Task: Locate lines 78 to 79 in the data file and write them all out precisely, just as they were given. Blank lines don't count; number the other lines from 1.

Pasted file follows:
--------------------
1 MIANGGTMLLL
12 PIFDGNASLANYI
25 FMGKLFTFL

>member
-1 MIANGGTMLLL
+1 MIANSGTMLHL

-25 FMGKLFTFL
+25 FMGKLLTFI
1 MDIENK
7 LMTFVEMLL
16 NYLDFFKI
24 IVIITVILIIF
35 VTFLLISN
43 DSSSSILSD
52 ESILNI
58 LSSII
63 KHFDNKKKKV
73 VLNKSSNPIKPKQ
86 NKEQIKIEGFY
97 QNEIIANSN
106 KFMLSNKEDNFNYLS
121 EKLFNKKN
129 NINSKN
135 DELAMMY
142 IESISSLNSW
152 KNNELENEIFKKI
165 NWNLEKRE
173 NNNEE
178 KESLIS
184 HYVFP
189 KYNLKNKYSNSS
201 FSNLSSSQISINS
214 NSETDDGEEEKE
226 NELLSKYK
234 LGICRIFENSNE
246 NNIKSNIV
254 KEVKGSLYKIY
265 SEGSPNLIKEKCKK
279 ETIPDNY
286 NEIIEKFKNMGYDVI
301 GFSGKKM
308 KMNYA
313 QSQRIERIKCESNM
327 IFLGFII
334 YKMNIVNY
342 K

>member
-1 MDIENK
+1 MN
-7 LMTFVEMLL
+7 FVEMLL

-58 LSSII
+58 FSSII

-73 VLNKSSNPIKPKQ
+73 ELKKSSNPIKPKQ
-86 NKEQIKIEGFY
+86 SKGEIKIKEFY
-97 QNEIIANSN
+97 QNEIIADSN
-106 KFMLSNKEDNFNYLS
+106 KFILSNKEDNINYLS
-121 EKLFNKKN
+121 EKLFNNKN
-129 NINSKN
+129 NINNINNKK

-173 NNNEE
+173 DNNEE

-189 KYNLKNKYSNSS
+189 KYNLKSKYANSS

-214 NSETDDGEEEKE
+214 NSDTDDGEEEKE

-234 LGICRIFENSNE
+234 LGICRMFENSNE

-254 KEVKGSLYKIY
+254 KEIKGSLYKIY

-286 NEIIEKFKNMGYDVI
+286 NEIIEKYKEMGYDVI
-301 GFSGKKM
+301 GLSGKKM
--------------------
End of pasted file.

-301 GFSGKKM
+301 GLSGKKM